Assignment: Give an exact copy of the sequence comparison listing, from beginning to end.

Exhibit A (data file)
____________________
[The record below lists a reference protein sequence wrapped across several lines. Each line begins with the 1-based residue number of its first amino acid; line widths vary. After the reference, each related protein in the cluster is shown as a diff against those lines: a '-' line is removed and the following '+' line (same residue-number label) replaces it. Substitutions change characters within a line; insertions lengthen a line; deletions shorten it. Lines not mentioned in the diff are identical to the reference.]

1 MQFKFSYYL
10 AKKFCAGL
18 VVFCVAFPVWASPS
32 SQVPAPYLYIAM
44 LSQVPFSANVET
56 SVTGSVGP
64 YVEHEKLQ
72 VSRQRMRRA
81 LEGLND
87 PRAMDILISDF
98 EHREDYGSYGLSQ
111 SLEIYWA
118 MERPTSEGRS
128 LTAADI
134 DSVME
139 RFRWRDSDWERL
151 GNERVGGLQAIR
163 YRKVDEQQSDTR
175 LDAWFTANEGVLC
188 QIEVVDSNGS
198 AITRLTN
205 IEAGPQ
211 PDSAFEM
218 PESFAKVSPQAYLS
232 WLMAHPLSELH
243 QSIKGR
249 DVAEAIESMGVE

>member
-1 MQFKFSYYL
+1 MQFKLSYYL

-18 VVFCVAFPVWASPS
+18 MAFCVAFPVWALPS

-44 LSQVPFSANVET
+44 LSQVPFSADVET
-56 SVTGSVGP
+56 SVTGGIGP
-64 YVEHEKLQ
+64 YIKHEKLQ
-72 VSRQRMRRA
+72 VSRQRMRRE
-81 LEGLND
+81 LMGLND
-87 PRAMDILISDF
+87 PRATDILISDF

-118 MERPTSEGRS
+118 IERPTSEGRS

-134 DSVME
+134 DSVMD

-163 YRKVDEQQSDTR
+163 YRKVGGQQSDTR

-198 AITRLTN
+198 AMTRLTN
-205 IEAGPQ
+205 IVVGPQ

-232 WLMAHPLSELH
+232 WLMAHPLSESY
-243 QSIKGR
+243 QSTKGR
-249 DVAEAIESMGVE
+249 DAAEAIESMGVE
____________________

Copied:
[The record below lists a reference protein sequence wrapped across several lines. Each line begins with the 1-based residue number of its first amino acid; line widths vary. After the reference, each related protein in the cluster is shown as a diff against those lines: a '-' line is removed and the following '+' line (same residue-number label) replaces it. Substitutions change characters within a line; insertions lengthen a line; deletions shorten it. Lines not mentioned in the diff are identical to the reference.]

1 MQFKFSYYL
10 AKKFCAGL
18 VVFCVAFPVWASPS
32 SQVPAPYLYIAM
44 LSQVPFSANVET
56 SVTGSVGP
64 YVEHEKLQ
72 VSRQRMRRA
81 LEGLND
87 PRAMDILISDF
98 EHREDYGSYGLSQ
111 SLEIYWA
118 MERPTSEGRS
128 LTAADI
134 DSVME
139 RFRWRDSDWERL
151 GNERVGGLQAIR
163 YRKVDEQQSDTR
175 LDAWFTANEGVLC
188 QIEVVDSNGS
198 AITRLTN
205 IEAGPQ
211 PDSAFEM
218 PESFAKVSPQAYLS
232 WLMAHPLSELH
243 QSIKGR
249 DVAEAIESMGVE

>member
-1 MQFKFSYYL
+1 MQFKLSYYL

-18 VVFCVAFPVWASPS
+18 MAFCVAFPVWALPS

-44 LSQVPFSANVET
+44 LSQVPFSADVET
-56 SVTGSVGP
+56 SVTGGIGP
-64 YVEHEKLQ
+64 YIKHEKLQ
-72 VSRQRMRRA
+72 VSRQRMRRE
-81 LEGLND
+81 LMGLND
-87 PRAMDILISDF
+87 PRATDILISDF

-118 MERPTSEGRS
+118 IERPTSEGRS

-134 DSVME
+134 DSVMD

-163 YRKVDEQQSDTR
+163 YRKVGGQQSDTR

-198 AITRLTN
+198 AMTRLTN
-205 IEAGPQ
+205 IVVGPQ

-232 WLMAHPLSELH
+232 WLMAHPLSESY
-243 QSIKGR
+243 QSTKGR
-249 DVAEAIESMGVE
+249 DAAEAIESMGVE